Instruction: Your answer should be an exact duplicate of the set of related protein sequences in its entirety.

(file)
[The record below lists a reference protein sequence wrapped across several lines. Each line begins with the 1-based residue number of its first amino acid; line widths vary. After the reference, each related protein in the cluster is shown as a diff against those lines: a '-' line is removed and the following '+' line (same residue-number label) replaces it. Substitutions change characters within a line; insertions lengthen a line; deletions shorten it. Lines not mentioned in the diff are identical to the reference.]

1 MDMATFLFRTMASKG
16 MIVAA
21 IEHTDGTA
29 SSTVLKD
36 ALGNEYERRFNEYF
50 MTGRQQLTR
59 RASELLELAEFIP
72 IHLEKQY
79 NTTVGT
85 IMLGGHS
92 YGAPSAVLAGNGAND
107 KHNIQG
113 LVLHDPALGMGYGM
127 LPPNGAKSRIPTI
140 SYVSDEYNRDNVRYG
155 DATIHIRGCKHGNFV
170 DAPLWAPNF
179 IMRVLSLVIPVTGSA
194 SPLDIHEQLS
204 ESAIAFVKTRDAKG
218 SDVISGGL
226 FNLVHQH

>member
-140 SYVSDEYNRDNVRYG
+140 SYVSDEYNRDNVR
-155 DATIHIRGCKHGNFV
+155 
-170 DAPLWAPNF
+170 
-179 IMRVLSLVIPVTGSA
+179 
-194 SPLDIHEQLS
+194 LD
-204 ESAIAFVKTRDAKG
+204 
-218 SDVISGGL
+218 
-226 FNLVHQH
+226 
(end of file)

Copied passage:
[The record below lists a reference protein sequence wrapped across several lines. Each line begins with the 1-based residue number of its first amino acid; line widths vary. After the reference, each related protein in the cluster is shown as a diff against those lines: a '-' line is removed and the following '+' line (same residue-number label) replaces it. Substitutions change characters within a line; insertions lengthen a line; deletions shorten it. Lines not mentioned in the diff are identical to the reference.]

1 MDMATFLFRTMASKG
16 MIVAA
21 IEHTDGTA
29 SSTVLKD
36 ALGNEYERRFNEYF
50 MTGRQQLTR
59 RASELLELAEFIP
72 IHLEKQY
79 NTTVGT
85 IMLGGHS
92 YGAPSAVLAGNGAND
107 KHNIQG
113 LVLHDPALGMGYGM
127 LPPNGAKSRIPTI
140 SYVSDEYNRDNVRYG
155 DATIHIRGCKHGNFV
170 DAPLWAPNF
179 IMRVLSLVIPVTGSA
194 SPLDIHEQLS
204 ESAIAFVKTRDAKG
218 SDVISGGL
226 FNLVHQH

>member
-140 SYVSDEYNRDNVRYG
+140 SYVSDEYNRDNVR
-155 DATIHIRGCKHGNFV
+155 
-170 DAPLWAPNF
+170 
-179 IMRVLSLVIPVTGSA
+179 
-194 SPLDIHEQLS
+194 LD
-204 ESAIAFVKTRDAKG
+204 
-218 SDVISGGL
+218 
-226 FNLVHQH
+226 